Monday, January 20, 2014

Review: Iron Man #322

Iron Man #322, "The Darkest Page to Turn," Cover Date November, 1995
Written by Terry Kavanagh,Pencils by Jim Cheung and Sergio Cariello, Inked by Mark McKenna and Hector Collazo

Iron Man 322 Cover

We begin our story with Tony Stark taking a page out of the Bruce Wayne playbook by visiting his parent's graves. He apologizes for not visiting them more, when a faceless mystery blonde woman appears, and Tony for a moment thinks it's his dead mother. It's the blonde mystery girl, who seems to have about a million different outfits. Tony questions whether she's real, and she says he needs her, but before she can explain he appears to have another blackout.

Iron Man 322 Luna
Where'd future Luna get those heavenly robes?

At an abandoned airstrip, Hawkeye, War Machine and U.S. Agent go over the recent happenings, including War Machine mentioning his new war-wear, as Agent says that murder is a serious accusation.

A few hundred miles away, Iron Man comes to, wearing his armor in a shambles of an apartment. He recognizes it, and shouts "BETHANY!!!!" like he's trying out for Streetcar. He remembers the last time he went nuts and fought an ex, but realizes that this time things have gotten real.

Iron Man 322 Bethany?!
Maybe all this "mind control" is really just Iron Man being a blackout alcoholic?

We then cut to an arctic bunker, where Marianne Rodgers (the TK crazy girl from last issue's Iron Man), and Masque are watched over by Machinesmith. Rodgers talks about how it was reading Tony's mind that caused her mental breakdown, but thanks Masque for preventing her from killing anybody. She insists that they're under "house arrest," but it's not clear who put them there or who Machinesmith's boss is.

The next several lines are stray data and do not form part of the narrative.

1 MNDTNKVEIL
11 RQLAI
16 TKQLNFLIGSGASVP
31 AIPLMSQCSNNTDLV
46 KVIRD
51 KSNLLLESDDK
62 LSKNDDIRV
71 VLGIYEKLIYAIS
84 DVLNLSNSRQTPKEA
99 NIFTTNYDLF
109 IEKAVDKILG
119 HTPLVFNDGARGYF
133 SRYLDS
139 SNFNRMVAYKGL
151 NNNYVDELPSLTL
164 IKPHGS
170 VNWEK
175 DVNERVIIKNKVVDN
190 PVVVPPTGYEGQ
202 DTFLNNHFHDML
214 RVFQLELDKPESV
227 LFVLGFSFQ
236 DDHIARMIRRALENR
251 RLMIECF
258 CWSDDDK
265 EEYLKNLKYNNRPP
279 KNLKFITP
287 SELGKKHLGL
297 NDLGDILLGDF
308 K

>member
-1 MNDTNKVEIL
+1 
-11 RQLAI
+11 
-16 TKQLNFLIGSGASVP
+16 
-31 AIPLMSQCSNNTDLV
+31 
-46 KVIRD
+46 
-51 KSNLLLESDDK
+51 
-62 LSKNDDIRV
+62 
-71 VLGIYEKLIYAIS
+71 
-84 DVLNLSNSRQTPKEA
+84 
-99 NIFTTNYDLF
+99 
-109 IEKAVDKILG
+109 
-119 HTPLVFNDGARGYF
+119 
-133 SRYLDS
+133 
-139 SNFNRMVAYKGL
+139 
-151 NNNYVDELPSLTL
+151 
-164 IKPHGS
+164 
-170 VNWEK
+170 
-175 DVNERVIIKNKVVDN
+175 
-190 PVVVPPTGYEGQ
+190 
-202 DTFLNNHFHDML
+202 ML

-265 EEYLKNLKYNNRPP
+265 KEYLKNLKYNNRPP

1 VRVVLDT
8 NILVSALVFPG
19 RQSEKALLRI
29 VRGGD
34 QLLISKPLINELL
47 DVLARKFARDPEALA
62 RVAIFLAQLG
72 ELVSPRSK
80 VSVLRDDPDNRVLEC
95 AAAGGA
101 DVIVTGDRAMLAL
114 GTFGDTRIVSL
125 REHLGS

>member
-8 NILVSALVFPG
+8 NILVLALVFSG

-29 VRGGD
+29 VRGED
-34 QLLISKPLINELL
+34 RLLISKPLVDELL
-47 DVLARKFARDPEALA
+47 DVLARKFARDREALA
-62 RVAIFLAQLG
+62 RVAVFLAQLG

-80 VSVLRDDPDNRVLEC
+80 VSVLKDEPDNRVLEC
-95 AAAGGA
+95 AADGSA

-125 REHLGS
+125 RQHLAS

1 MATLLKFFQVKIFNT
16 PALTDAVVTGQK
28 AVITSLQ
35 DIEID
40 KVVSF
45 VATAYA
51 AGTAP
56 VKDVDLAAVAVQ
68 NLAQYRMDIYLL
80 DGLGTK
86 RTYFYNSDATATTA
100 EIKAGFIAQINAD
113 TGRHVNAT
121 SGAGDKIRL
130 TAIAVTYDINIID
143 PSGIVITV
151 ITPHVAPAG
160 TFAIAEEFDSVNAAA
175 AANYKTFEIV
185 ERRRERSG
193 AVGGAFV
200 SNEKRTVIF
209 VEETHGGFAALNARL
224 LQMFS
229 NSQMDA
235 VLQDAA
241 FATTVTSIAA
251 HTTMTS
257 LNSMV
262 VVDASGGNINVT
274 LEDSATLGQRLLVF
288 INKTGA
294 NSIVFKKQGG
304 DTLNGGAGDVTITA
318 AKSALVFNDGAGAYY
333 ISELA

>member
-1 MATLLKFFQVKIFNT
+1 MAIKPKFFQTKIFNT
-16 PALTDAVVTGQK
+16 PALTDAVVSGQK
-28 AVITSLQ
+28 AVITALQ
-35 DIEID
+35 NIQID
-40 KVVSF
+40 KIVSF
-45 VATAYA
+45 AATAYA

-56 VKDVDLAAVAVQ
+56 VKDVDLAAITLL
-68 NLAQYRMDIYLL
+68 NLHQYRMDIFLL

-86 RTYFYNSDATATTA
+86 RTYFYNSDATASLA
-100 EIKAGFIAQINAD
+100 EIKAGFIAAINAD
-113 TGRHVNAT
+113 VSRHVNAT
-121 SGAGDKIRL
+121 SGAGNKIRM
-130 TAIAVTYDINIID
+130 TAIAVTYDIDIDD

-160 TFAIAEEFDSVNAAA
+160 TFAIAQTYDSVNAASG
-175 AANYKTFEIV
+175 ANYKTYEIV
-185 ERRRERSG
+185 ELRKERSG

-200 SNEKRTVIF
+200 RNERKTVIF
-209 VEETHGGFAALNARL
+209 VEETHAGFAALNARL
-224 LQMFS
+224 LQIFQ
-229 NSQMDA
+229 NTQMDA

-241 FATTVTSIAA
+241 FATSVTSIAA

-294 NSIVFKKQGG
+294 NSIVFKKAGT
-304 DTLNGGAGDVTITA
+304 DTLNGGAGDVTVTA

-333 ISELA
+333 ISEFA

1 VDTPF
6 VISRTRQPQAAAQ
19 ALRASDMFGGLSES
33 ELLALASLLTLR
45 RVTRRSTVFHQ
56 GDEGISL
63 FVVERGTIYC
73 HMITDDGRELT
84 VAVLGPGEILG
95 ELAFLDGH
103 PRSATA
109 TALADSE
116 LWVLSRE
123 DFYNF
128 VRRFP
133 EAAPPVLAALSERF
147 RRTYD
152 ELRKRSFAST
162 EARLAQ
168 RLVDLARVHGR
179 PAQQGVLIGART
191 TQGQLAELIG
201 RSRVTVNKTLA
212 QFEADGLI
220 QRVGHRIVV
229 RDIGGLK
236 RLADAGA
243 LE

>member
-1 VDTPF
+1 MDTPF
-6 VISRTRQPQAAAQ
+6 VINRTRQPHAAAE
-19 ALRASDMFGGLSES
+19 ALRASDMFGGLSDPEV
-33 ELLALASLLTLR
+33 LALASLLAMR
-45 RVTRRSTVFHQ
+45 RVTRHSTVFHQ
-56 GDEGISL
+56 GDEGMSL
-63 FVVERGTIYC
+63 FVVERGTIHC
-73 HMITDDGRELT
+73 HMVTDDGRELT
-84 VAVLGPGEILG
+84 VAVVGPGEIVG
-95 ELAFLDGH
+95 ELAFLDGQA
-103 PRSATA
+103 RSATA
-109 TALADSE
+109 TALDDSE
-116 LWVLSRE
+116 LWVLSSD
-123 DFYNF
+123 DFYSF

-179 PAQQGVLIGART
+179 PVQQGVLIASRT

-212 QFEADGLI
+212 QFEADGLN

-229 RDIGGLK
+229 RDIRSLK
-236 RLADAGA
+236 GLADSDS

Iron Man searches his logs and finds that Bethany requested a jet to go to New York, so his response is to... go to Avengers Mansion? How many times are people gonna go back here? Iron Man thinks "what the H" as the basement door begins to open, as Neut, "master of arms," is back to embarrass and humiliate Earth's Mightiest Heroes some more.

Iron Man 322 In Your Face
Shouting "In Your Face!" really is timeless.

In a truly hilarious line, Iron Man blurts out "Iron Man in your face!" out loud while attacking Neut. Neut counters him by saying he's left himself open for "en easy shot... out of the ballpark," then backslaps himself for his use of local idioms. As if that wasn't humiliating enough, the tiny blue man leaps on Iron Man and starts pulling out gears and gizmos out of his back. In desperation, Iron Man knocks Neut's lance away, and Neut says "the pupil finally threatening to surpass his teacher," which makes no sense, as he flies off, leaving Tony semi-conscious.

Iron Man 322 Hawkeye Widow
I'm not sure why Black Widow has this shocked expression.